Political Link List: September 28, 2012

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Today’s links: torture, technowar, and talking points.

New York Times: Election to Decide Future Interrogation Methods in Terrorism Cases (by Charlie Savage)
Key passage: “In one of his first acts, President Obama issued an executive order restricting interrogators to a list of nonabusive tactics approved in the Army Field Manual. Even as he embraced a hawkish approach to other counterterrorism issues — like drone strikes, military commissions, indefinite detention and the Patriot Act — Mr. Obama has stuck to that strict no-torture policy.

By contrast, Mr. Romney’s advisers have privately urged him to “rescind and replace President Obama’s executive order” and permit secret “enhanced interrogation techniques against high-value detainees that are safe, legal and effective in generating intelligence to save American lives,” according to an internal Romney campaign memorandum.”

New York Times: Cyberwarfare Emerges From Shadows for Public Discussion by U.S. Officials (by Scott Shane)
Key passage: “Next month the Pentagon’s research arm will host contractors who want to propose “revolutionary technologies for understanding, planning and managing cyberwarfare.” It is an ambitious program that the Defense Advanced Research Projects Agency, or Darpa, calls Plan X, and the public description talks about “understanding the cyber battlespace,” quantifying “battle damage” and working in Darpa’s “cyberwar laboratory.””

GQ: They Retort, You Decide! (by Robert Draper)
Key passage: “If you look at history and talk to the experts of the art and science of presidential debates, you find that, during these ninety-minute proto-reality shows, some vital information we can't seem to get anywhere else is exchanged—even if the candidates screw up or if we take the wrong message from their screwups. You'll also find, if you talk to people who have directly advised Obama and Romney, either currently or in the past, that this year's verbal cage fight is anybody's game.”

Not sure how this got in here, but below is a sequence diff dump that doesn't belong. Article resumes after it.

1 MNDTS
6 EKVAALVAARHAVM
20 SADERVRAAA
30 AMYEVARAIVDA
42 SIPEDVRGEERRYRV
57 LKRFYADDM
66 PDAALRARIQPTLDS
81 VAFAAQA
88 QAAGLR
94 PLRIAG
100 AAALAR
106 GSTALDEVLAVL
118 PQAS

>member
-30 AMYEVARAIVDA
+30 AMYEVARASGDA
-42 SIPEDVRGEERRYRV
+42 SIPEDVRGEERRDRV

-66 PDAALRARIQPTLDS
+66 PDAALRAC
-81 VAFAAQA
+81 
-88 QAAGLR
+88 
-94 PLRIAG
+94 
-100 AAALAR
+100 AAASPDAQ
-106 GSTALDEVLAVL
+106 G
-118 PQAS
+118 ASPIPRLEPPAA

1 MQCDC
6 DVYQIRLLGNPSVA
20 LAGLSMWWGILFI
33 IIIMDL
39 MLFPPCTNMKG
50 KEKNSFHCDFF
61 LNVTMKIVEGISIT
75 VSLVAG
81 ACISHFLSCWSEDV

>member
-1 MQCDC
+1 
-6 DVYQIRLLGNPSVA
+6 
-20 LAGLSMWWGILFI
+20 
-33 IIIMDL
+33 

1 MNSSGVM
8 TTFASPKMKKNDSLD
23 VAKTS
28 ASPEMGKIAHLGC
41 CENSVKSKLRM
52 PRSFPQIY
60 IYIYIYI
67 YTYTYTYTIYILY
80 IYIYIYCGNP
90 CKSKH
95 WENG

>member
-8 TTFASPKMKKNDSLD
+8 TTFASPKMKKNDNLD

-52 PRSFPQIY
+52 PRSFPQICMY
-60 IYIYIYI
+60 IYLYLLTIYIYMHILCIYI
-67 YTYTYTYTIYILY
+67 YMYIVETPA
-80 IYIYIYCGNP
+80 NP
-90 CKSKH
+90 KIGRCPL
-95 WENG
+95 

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Political Link List: September 26, 2012

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From China to Ohio to campaign spending data…

New York Times: Obama’s Journey to Tougher Tack on a Rising China (by Mark Landler)
Key passage: “To some extent, Mr. Obama’s learning curve on China parallels his early outreach to Iran: an initial hope that old adversaries could put aside their differences, followed by a jolting recognition of reality and the ultimate adoption of a realpolitik approach. The difference, officials argue, is that in this case the tougher line has led not to stalemate but to a constructive give-and-take with a country bound to rub up against the United States.”

Washington Post: How the presidential campaigns are spending money, in one chart (by Sean Sullivan)
Click on the link and check out the chart! Here’s a cool fact from the data: “Interestingly, Romney and his allies have dedicated about $29 million more to mail than Obama’s side, dishing out nearly $100 million. Direct mail is a much more targeted medium that leaves room for tailoring messages to specific parts of the electorate.”

Washington Post: Obama showering Ohio with attention and money (by Jerry Markon and Alice Crites)
Key passage: “The president has eaten Cincinnati chili, led the cheers for Ohio State basketball and planted himself in the back yard of a Columbus family to highlight, next to their tomato garden, what his policies did for them. His trips, along with repeated outings by Biden (18 visits) and other Cabinet members, often have come with good news about funding and other government largess.”

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Like Politics? You’ll Like These Books